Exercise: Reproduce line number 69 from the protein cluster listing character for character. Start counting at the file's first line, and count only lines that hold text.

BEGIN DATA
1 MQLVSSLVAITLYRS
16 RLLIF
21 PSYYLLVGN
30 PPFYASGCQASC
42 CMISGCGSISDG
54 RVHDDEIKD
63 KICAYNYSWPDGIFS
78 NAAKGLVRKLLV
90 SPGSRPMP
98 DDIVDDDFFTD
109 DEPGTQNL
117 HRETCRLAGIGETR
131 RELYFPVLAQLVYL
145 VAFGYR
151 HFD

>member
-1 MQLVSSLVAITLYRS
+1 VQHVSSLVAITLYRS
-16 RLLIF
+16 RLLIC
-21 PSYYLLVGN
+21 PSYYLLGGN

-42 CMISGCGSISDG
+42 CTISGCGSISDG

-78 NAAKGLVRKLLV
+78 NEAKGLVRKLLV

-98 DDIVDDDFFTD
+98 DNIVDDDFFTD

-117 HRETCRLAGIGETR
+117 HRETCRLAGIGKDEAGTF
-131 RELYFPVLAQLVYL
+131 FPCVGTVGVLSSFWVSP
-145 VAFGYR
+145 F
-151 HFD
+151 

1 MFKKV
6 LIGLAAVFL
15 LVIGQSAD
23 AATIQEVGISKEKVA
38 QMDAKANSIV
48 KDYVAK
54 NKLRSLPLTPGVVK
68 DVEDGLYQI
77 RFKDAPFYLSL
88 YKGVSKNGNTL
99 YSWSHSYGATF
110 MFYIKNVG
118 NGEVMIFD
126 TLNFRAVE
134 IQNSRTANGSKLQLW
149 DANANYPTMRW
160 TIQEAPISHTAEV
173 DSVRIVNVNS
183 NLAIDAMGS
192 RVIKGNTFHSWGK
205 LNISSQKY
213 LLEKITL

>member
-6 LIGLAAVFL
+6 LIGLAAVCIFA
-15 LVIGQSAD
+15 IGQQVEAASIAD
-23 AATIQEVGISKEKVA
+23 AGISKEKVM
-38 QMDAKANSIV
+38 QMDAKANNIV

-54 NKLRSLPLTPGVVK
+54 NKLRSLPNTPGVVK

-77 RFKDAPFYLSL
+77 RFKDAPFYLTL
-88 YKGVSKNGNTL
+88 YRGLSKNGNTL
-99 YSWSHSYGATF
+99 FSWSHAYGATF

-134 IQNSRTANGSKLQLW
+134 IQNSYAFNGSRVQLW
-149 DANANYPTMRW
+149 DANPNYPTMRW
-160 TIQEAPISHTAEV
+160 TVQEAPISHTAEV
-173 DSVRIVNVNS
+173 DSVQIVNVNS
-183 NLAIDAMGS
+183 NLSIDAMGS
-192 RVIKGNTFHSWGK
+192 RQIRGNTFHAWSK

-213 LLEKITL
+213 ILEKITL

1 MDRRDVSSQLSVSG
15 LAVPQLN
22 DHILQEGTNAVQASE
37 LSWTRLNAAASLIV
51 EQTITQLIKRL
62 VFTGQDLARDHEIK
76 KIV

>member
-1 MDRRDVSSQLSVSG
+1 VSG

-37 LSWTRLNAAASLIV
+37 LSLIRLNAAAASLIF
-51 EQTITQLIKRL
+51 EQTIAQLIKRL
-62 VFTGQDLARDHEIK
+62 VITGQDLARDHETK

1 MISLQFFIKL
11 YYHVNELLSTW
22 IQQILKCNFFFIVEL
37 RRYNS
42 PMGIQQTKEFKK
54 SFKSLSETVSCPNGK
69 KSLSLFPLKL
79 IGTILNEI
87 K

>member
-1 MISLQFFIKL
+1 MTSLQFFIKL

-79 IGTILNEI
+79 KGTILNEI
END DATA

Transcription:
+54 NKLRSLPNTPGVVK